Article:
This case highlights a rare complication that has been previously associated with lithotomy positioning and manifests during the postoperative period as pain in the legs, swelling, paresthesia, and, in rare cases, paresis. However, the sensitivity of individual findings for identification of compartment syndrome is low (13-19%).2,3,11,12 Observation of additional clinical findings can increase the chances of accurately identifying compartment syndrome, as high as 93% with the addition of a third symptom.3 Thus, although definitive diagnosis can only be made based on direct measurement of intra-compartmental pressure, clinicians should be acutely aware of the potential for compartment syndrome if one or more of the above symptoms are identified in patients following surgery in the lithotomy position. The literature recommends surgical decompression when compartmental pressure is above 30 mm Hg.3,11-13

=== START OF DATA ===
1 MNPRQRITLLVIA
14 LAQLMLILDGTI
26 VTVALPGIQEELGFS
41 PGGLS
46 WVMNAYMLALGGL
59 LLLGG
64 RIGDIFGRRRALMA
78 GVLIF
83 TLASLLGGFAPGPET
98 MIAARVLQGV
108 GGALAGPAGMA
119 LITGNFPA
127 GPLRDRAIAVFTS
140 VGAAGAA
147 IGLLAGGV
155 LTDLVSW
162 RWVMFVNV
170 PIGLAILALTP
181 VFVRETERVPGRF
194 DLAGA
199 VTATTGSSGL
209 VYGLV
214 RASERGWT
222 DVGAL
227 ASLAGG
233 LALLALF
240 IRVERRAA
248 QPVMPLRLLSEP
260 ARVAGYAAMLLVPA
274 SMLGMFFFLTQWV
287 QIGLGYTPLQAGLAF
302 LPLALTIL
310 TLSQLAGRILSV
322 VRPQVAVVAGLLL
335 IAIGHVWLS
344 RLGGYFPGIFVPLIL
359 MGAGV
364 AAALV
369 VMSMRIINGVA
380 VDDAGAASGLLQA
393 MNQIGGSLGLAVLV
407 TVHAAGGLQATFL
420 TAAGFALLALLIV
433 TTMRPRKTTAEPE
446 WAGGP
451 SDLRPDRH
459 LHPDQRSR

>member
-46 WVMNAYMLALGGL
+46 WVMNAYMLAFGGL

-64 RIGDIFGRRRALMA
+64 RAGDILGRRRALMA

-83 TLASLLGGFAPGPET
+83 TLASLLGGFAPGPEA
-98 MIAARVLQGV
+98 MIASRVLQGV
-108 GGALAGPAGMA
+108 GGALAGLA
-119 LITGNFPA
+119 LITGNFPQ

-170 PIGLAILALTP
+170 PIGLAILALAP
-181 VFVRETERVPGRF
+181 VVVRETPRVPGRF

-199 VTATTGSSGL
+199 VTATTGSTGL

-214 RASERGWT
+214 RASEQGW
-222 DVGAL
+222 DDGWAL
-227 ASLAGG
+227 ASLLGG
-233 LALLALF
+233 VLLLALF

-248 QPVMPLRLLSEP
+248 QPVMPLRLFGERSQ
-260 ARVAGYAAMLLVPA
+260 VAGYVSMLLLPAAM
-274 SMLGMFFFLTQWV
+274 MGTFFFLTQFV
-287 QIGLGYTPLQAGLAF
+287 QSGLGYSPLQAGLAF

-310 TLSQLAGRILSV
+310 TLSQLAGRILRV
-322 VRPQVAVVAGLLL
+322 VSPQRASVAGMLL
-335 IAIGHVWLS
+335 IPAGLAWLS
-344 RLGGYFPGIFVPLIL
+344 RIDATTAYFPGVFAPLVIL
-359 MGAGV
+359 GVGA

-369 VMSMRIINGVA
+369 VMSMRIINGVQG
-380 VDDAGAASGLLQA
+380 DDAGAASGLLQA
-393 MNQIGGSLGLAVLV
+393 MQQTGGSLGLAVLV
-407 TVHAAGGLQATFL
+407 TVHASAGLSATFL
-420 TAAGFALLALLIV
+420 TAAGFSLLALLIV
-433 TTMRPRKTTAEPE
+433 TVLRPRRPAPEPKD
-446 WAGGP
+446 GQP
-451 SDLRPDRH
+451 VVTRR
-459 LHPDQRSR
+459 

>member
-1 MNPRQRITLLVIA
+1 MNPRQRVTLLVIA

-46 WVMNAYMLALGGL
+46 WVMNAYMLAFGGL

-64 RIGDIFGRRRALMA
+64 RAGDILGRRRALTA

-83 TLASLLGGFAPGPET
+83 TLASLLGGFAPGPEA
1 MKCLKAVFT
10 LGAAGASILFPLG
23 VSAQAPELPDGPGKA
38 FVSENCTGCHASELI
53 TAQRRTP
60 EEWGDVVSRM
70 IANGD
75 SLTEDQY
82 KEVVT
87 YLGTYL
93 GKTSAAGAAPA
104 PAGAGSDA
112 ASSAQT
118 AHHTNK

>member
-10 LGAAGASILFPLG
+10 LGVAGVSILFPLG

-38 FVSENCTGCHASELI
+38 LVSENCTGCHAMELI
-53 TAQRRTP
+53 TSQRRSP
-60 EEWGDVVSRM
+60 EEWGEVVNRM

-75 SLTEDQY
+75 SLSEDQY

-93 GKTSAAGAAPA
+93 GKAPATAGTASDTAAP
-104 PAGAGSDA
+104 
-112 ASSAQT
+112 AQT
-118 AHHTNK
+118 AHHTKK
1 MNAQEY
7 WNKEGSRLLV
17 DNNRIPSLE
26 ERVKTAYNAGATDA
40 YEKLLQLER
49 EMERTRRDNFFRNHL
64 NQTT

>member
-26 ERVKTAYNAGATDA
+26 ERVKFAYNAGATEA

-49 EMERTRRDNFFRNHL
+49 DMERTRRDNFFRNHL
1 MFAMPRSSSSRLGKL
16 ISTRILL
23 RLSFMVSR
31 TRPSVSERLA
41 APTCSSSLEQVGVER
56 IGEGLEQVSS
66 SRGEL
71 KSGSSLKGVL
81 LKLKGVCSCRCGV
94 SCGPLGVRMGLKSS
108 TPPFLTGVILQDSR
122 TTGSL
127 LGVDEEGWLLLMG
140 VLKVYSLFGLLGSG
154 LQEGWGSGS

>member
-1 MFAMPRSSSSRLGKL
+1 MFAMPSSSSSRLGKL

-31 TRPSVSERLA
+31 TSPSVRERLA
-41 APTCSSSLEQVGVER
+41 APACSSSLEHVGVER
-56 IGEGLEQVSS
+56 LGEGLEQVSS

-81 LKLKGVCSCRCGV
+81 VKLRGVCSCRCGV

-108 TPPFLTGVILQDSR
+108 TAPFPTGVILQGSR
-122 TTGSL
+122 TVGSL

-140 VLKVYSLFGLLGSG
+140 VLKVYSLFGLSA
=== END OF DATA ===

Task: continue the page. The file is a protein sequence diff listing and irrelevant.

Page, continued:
An urgent single or dual incision fasciotomy must be considered in order to minimize morbidity and even mortality related to compartment syndrome.2-4 The superficial and deep posterior compartments are decompressed through a medial longitudinal incision located 1–2 cm posterior to the medial edge of the tibia.3

All the muscles in the four leg compartments were viable upon clinical examination and electrical stimulation tests; there were no signs of frank muscle necrosis, although in the anterior compartments of both limbs, areas of muscular distress with little response to electrical stimulation were observed. The patient required two additional surgical procedures for debridement of the soft tissues and closure of primary wounds. In the first 6 months after discharge, he recovered total unrestricted function and currently has normal quality of life.